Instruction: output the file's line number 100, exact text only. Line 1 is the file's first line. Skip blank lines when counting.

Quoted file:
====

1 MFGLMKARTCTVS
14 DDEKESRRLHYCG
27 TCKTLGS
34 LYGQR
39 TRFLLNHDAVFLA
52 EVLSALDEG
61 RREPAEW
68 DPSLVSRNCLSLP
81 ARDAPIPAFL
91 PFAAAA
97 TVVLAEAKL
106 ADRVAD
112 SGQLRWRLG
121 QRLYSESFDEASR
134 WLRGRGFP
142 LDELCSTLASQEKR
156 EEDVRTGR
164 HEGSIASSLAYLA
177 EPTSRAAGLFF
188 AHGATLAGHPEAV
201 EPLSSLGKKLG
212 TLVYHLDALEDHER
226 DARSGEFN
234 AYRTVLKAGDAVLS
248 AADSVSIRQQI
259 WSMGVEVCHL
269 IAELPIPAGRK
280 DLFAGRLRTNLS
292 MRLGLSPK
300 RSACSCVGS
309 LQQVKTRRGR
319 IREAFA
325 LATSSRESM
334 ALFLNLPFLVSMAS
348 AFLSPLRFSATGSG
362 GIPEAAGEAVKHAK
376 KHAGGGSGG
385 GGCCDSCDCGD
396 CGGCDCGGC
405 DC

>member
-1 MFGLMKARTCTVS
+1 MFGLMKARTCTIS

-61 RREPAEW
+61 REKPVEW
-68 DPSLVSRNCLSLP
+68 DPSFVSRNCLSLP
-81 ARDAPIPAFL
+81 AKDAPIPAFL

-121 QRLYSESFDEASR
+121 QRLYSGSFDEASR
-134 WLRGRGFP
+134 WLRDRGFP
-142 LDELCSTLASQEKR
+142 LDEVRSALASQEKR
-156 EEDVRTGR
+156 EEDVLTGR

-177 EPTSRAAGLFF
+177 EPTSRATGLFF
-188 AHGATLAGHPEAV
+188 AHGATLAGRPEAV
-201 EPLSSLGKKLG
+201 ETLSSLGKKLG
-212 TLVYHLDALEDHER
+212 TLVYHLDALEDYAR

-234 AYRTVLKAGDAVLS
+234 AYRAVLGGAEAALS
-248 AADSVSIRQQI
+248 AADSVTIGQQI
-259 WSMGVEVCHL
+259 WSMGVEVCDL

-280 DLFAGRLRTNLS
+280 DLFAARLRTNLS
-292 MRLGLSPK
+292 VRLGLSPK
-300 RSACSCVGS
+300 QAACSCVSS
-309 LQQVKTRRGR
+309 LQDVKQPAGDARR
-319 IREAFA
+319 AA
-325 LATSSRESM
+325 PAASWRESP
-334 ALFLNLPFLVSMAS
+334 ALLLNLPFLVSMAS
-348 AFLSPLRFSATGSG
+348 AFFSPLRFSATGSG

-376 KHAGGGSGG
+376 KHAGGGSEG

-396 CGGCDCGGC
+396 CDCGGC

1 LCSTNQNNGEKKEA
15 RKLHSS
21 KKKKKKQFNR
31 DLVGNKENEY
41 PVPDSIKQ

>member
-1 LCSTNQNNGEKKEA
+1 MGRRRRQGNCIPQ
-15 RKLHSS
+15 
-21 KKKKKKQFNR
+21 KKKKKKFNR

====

-15 RKLHSS